• Nitrogen becomes major
component of the
atmosphere
Life and oxygen
• Around 3.5 billion years ago
cyanobateria were known to be
carrying out photosynthesis
CO2 + H2O + sunlight = organic
compounds + O2
• Eukaryotes capable of respiration
emerge around 2.5 billion years ago.
Photosynthesis becomes more
efficient
• Increased oxygen concentration,
around 1% of atmosphere, produced
the ozone layer
• Life emerges outside of the oceans.
Formation of terrestrial plants lead
to atmospheric saturation of oxygen
Earth’s third atmosphere (current)
• Reached around 400
million years ago
• Consisting of gases,
water droplets
(clouds/precipitation)
and aerosols
Formation of the continents and
ocean basins
• 225 million years ago from Pangaea (the super continent)
Permanent gases and variable gases
• Residence time: The amount of
time a gas is in the atmosphere
• The permanent gases: gases
having long residence times
(N2=42,000,000 y, O2=5,000 y),
99.999% of total atmosphere
mass
• The variable gases: Gases
generally having shorter
residence times (H2O=10 days,
CO2=150 y).
Importance of the Variable Gases
• CO2 and water vapor are the
major greenhouse gases
• Water can exist in all three
phases (vapor, liquid, ice) on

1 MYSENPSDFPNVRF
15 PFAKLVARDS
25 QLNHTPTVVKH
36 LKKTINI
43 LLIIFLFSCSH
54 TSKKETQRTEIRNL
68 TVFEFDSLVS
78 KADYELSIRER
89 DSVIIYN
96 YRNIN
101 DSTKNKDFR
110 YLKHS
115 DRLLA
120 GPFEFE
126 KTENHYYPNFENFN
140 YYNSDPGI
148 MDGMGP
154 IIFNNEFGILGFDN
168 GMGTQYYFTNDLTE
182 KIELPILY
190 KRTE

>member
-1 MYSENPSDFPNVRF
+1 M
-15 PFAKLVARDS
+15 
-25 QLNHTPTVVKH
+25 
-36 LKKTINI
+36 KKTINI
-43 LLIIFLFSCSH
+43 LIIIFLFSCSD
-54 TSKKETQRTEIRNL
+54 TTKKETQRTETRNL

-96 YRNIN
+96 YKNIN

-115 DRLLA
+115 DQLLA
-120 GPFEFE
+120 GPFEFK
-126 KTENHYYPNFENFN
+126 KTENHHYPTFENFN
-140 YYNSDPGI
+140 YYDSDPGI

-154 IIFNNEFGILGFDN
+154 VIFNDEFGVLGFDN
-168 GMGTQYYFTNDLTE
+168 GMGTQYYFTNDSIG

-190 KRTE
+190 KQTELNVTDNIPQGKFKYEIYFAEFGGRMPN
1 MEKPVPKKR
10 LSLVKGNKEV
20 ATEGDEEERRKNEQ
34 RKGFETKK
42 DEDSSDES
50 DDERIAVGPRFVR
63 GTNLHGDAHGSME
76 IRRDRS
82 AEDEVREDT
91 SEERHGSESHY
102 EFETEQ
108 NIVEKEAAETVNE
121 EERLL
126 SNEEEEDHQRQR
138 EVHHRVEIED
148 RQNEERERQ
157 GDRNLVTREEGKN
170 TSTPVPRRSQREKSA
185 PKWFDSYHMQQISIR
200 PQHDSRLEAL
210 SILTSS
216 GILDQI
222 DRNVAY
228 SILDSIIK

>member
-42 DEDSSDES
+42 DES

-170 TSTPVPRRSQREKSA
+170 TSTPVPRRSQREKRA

Earth. The released latent heat
during phase changes of water
drives global atmospheric
circulation and many weather
systems (e.g. hurricanes).
• O3 protects us against harmful
ultraviolet radiation
Montreal Protocol
to ban freon
Earth’s climate history
Temperature variation during the past 2.4
billion years - The ice ages
• An ice age is a long interval of time (106 to 107 of years) when
global temperatures are relatively cold and large areas of the Earth
are covered by continental ice sheets and alpine glaciers.
• At least 5 ice ages have occurred throughout Earth’s history.
Currently, we are living in an ice age!
• Typically develop slowly, but end more abruptly.
Variations within an ice age:
– Abrupt climate change and tipping point
Some examples of tipping points
Variations within an ice age:
The 100,000-year glacial cycle
Possible causes:
•Change in atmospheric composition (e.g. CO2, CH4)
•Change in earth’s orbit (e.g. Milankovitch cycles)
•Motion of tectonic plates
•Change in solar output
The little ice age (1350AD-1850AD)
Evolution of the atmosphere
– The standard units of measurements (SI)
– Earth’s three atmospheres:
1st: 4.6 billion years ago, H, He
Transition: formation of magnetic field, volcano activities
2nd: 4 billion years ago, CO2, H2O, N2
Transition: emergence of life, formation of ocean
3rd: 400 million years ago, O2
Important event: formation of seven continents
– What is the residence time? What is the difference between
the permanent and variable gases? Name 3 of each. What are
the most and second most abundant gases?
– Given that variable gases are so rare, why are they considered
at all? How are CO2 and O3 changing?
– Earth’s climate history: ice ages (at least 5 have occurred so far.
We’re in an ice age!), 100,000-year cycle, little ice age (1350-1850AD)
Works cited
• http://ase.tufts.edu/cosmos/view_picture.asp?id=850
• http://www.waterconservation.co.za/2010/10/26/theres
-never-been-a-better-time-to-start-harvestingrainwater/